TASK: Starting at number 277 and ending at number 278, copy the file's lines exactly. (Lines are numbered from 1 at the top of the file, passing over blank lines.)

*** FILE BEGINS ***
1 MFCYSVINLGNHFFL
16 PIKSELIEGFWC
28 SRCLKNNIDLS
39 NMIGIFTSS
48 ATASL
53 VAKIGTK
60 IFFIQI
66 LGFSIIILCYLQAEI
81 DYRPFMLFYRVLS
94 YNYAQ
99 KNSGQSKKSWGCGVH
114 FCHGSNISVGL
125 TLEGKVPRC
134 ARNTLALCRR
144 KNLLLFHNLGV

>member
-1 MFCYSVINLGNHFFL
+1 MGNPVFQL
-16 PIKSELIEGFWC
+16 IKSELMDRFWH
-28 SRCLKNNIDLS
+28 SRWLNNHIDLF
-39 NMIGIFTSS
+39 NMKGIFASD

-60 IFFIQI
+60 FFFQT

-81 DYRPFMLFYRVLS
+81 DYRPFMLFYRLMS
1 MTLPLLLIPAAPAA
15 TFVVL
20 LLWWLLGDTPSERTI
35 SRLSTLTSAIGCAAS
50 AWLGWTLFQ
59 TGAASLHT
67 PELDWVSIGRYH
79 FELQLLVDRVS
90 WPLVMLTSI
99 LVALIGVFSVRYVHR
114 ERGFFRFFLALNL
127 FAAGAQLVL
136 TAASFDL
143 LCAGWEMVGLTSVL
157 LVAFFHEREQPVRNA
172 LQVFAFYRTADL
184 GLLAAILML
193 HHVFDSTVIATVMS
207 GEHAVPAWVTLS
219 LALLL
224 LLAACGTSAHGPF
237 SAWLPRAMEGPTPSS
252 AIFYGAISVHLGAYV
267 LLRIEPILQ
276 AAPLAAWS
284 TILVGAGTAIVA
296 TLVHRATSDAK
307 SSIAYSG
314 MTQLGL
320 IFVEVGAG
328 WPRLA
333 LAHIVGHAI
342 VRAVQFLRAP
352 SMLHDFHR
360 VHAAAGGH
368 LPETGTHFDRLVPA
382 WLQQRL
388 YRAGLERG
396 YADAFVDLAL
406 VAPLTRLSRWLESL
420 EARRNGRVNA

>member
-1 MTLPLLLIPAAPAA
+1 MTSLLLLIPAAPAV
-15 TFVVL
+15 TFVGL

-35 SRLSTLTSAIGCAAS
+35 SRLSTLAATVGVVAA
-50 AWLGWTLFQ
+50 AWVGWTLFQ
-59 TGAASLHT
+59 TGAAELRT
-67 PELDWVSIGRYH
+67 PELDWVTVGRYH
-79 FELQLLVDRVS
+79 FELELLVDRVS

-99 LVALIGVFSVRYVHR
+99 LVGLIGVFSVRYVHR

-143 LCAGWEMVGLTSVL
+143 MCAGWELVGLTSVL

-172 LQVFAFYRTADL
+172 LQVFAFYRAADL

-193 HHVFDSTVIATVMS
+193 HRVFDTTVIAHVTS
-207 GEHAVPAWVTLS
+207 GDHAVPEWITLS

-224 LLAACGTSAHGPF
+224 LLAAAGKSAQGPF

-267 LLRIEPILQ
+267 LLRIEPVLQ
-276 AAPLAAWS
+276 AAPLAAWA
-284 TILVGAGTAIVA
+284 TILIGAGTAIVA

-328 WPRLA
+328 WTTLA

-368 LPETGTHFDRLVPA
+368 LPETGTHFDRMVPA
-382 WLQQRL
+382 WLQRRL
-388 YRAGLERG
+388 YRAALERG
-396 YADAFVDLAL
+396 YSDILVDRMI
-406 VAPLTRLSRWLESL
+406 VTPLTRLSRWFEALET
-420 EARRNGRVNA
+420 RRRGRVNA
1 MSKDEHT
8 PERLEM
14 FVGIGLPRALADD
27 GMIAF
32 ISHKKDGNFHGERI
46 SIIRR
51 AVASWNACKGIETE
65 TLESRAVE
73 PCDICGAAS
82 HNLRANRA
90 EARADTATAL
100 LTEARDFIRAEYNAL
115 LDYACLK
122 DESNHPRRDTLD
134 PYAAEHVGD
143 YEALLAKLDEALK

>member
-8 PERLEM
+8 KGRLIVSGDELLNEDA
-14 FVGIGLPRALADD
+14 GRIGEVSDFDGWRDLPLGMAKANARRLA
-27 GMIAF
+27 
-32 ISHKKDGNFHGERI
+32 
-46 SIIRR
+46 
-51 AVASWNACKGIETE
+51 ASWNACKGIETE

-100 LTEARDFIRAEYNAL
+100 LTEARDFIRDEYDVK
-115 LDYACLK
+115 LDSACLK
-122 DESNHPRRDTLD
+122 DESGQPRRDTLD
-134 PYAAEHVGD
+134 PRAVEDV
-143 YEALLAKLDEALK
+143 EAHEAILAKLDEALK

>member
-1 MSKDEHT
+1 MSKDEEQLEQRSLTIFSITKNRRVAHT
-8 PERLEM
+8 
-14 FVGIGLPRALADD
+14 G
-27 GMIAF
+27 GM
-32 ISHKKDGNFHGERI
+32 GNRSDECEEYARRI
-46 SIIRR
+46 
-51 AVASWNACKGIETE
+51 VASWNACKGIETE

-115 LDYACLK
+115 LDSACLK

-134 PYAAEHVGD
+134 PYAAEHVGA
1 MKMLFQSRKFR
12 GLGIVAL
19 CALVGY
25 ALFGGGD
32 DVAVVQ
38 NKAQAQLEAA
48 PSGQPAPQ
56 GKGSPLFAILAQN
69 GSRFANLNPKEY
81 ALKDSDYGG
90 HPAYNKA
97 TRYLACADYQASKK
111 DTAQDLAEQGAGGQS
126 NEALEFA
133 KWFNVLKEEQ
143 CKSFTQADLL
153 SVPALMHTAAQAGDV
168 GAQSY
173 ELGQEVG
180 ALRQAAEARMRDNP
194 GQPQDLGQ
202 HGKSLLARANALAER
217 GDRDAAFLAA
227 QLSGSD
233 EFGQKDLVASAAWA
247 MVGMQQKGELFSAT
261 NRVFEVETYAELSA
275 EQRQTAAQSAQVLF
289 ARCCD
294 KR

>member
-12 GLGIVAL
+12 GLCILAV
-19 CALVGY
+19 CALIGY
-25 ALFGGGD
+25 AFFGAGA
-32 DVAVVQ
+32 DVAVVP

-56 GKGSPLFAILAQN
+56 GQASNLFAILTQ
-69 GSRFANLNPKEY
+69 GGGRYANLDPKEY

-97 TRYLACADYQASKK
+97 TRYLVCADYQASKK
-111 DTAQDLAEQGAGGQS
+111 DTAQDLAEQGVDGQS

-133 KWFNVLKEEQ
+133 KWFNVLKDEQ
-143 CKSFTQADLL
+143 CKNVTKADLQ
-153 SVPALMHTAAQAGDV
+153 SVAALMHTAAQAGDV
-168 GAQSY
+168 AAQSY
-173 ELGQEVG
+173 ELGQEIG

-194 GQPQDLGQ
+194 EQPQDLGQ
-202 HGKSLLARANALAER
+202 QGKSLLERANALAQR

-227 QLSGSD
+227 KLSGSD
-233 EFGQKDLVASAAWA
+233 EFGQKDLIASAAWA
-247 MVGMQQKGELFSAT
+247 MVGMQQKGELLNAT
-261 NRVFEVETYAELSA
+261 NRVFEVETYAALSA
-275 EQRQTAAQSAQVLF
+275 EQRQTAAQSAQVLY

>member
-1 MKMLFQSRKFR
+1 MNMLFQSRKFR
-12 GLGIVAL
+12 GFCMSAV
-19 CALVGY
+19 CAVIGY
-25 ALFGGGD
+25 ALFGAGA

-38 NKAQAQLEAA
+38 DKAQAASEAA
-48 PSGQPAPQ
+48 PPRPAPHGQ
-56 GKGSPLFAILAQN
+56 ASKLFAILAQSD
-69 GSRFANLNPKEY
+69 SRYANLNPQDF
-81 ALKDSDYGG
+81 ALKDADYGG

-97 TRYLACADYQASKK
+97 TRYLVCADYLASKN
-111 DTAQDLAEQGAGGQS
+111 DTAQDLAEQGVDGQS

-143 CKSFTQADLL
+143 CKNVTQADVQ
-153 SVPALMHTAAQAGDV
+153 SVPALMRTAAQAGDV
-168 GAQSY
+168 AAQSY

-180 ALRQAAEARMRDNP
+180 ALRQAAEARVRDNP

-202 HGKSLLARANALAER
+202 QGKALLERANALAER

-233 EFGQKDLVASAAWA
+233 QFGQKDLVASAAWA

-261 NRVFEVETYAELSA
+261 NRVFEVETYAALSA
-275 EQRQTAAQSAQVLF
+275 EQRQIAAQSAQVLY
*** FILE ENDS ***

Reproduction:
-202 HGKSLLARANALAER
+202 QGKALLERANALAER